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Acne Treatment


 

Topical Treatments

These are suitable for most acne patients except perhaps in cases wherevast expanses of the body are covered with deep lesions. The available treatments are designed either to increase the rate of desquamation of surface scale from the skin and so get rid of blackheads, or to reduce the numbers of skin bacteria. A few topical agents used in acne may act via an anti-inflammatory effect. A detailed description of all available lotions, gels and creams would require a book in itself; a few general comments will suffice here.

Antiseptic washes (e.g. pHiso-MED) do little harm and may do some good. There is some argument as to the usefulness of applications that contain sulphur. I think that 3--5 per cent sulphur in calamine lotion or some other vehicle can deal with mild superficial acne. Benzoyl peroxide-containing applications in 5 or 10 per cent concentrations (e.g. Panoxyl) are probably the most effective topical agents. They are available as lotions, creams or gels. Some preparations of benzoyl peroxide include other agents (e.g. an antimicrobial as in Benzamycin and Quinoderm).

Tretinoin as 0.01 or 0.025 per cent lotion, gel or cream (Retin-A) is quite helpful to some patients. Topical isotretinoin (Isotrex) is also useful. Both these topical retinoids are especially helpful for patients with superficial acne characterized by many comedones and pustules. New topical retinoids are likely to be available in the next few years. Azelaic acid (Skinoren) has antimicrobial effects and probably helps remove comedones too. It is nonirritating and helps patients with milder types of acne.


Extensive warts affecting the back of the hand.Treatment of this number of warts is always a problem.

Unfortunately all these applications can irritate the skin if used too frequently, and some sufferers, particularly those with fair skin, seem quite unable to tolerate certain preparations.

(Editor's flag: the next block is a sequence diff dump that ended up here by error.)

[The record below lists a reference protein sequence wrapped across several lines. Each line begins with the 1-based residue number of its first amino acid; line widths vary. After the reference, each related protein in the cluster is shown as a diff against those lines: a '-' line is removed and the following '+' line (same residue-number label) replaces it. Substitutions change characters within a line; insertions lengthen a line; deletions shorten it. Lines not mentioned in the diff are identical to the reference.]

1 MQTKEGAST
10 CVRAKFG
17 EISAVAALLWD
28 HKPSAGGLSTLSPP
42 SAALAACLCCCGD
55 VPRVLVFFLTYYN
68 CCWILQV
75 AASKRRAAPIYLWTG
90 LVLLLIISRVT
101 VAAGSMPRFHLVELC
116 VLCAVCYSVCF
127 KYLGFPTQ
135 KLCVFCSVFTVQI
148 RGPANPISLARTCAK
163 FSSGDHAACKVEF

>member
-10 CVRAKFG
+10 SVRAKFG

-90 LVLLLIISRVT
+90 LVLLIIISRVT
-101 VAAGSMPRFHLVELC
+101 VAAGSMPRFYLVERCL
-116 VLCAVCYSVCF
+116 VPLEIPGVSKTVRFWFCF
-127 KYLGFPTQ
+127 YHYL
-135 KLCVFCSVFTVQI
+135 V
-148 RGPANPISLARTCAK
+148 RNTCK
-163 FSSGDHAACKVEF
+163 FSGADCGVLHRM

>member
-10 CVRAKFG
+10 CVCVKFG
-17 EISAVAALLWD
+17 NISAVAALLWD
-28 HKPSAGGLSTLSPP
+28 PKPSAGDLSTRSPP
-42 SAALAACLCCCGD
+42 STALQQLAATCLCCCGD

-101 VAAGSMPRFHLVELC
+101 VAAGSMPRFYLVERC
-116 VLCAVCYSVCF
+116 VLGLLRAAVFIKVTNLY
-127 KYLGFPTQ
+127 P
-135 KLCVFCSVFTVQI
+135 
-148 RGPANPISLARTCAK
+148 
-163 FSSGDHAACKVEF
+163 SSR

Topical antibiotics are quite popular, clean and nonirritating acne treatments: tetracy cline (e.g. Topicycline), clindamycin (Oalacin T) and erythromycin (e.g. Stiemycin and Zineryt). These agents are among the most effective topical anti-acne treatments.

Systemic Treatments

Orally administered antibiotics are the mainstay of treatment for moderately severe or severe acne. Tetracycline (or another member of the tetracycline group) and erythromycin are the ones that are generally used and appear most helpful. Treatment should start with 250 mg given three times or twice per day and continued at that dose until improvement begins. This usually happens after some six to ten weeks but in some cases may take four or five months. Treatment with antibiotics may need to be continued for one or two years.

Treatment with the retinoid drug isotretinoin (Roaccutane) has proved dramatically successful for many patients with severe and cystic acne. Isotretinoin is the most effec tive of systemic treatments for severe acne. It is usually given for a 4 month course in the first instance, at a dose of 1 mg/kg/ day; this regimen clears some 70-80 per cent of patients. It seems to work mainly by cutting down sebum secretion. As with the other retinoid drugs given systemically - etretinate and acitretin - isotretinoin is only available from hospital pharmacies. Side-effects are similar to those caused by etretinate and include dry lips, drying of other mucosae, transient increase in loss of scalp hair, increase in blood lipids, hepatic damage and bony problems. Teratogenicity is also a serious risk and all women in the reproductive age group must take effective contraceptive measures while taking the drug and for two months after stopping.

The combination of an anti-androgen - cyproterone acetate - and an oestrogen ethinyloestradiol, known as Dianette - is an effective hormonal anti-acne treatment for young women. It suppresses ovulation and acts as an oral contraceptive.